American RadioWorks |
Josipa Roksa and Richard Arum, co-authors of Aspiring Adults Adrift. (Photo:  Social Science Research Council)

Ed researchers: Colleges can do more for students, especially in a bad economy

College is worth the investment. College graduates can’t find good jobs. Student loan debt keeps rising, and now tops a trillion dollars. What can be done?

Recent Posts

  • 09.17.14

    A company short on skilled workers creates its own college-degree program

    At a Toyota plant in Kentucky, young people are learning how to fix robots, earning associate's degrees and graduating with jobs that pay up to $80,000 a year.
  • 09.11.14

    A 21st-century vocational high school

    For years, vocational education was seen as a lesser form of schooling, tracking some kids into programs that ended up limiting their future opportunities. Today, in the nation's best vocational programs, things are different.
  • 09.10.14

    Career academies: A new twist on vocational ed

    Across the country, thousands of high schools are transforming into career academies. The idea is that students will be more engaged if they see how academics are connected to the world of work. And they’ll be more likely to get the postsecondary schooling they need to support themselves in today’s economy.
  • 09.09.14

    The troubled history of vocational education

    Vocational education was once used to track low-income students off to work while wealthier kids went to college. But advocates for today's career and technical education say things have changed, and graduates of vocational programs may have the advantage over graduates of traditional high schools.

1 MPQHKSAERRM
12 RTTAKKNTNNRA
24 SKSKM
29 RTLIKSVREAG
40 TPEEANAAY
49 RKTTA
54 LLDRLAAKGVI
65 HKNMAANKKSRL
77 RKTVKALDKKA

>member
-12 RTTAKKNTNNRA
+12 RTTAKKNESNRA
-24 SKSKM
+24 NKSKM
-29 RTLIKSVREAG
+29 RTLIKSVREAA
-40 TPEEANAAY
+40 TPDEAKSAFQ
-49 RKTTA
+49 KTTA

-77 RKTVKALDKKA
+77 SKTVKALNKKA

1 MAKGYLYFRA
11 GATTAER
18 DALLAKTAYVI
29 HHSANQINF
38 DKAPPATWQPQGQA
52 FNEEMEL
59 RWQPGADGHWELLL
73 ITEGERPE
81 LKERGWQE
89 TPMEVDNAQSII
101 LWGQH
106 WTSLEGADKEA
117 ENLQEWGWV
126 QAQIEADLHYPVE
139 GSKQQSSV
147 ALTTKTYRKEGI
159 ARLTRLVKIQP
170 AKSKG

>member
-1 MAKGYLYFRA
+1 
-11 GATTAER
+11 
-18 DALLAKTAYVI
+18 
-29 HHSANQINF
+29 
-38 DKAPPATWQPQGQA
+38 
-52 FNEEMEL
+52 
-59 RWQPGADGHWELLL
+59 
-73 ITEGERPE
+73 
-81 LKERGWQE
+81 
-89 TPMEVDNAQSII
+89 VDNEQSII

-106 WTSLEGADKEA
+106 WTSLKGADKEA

American RadioWorks |
Josipa Roksa and Richard Arum, co-authors of Aspiring Adults Adrift. (Photo:  Social Science Research Council)

Ed researchers: Colleges can do more for students, especially in a bad economy

College is worth the investment. College graduates can’t find good jobs. Student loan debt keeps rising, and now tops a trillion dollars. What can be done?

Recent Posts

  • 09.17.14

    A company short on skilled workers creates its own college-degree program

    At a Toyota plant in Kentucky, young people are learning how to fix robots, earning associate's degrees and graduating with jobs that pay up to $80,000 a year.
  • 09.11.14

    A 21st-century vocational high school

    For years, vocational education was seen as a lesser form of schooling, tracking some kids into programs that ended up limiting their future opportunities. Today, in the nation's best vocational programs, things are different.
  • 09.10.14

    Career academies: A new twist on vocational ed

    Across the country, thousands of high schools are transforming into career academies. The idea is that students will be more engaged if they see how academics are connected to the world of work. And they’ll be more likely to get the postsecondary schooling they need to support themselves in today’s economy.
  • 09.09.14

    The troubled history of vocational education

    Vocational education was once used to track low-income students off to work while wealthier kids went to college. But advocates for today's career and technical education say things have changed, and graduates of vocational programs may have the advantage over graduates of traditional high schools.

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ETHERIDGE, BOB, Democratic Party
North Carolina

Total number of trips - 9
Total cost of trips - $51,916.51

Average cost per trip - $5,768.50
Total number of days spent traveling - 36 days
Rank of representative - 120 (Out of 638)


Individual trips


Sponsor(s) - Faith and Politics Institute
Dates - March 2, 2001 - March 4, 2001 (3 days)
Location(s) - AL

Purpose - Educational
Notes - Child Brian Etheridge accompanied. NB - Member paid $500 toward cost of trip.

Travel Cost - $1,442.00
Lodging Cost - $428.00
Meal Cost - $300.00
Other Cost -
Total Cost - $2,170.00

Additional family members - Yes


Sponsor(s) - Connell Company
Dates - March 27, 2001 - March 27, 2001 (1 days)
Location(s) - Not specified

Purpose - Legislative update to company employees.
Notes -

Travel Cost - $339.50
Lodging Cost -
Meal Cost - $3.00
Other Cost -
Total Cost - $342.50

Additional family members - No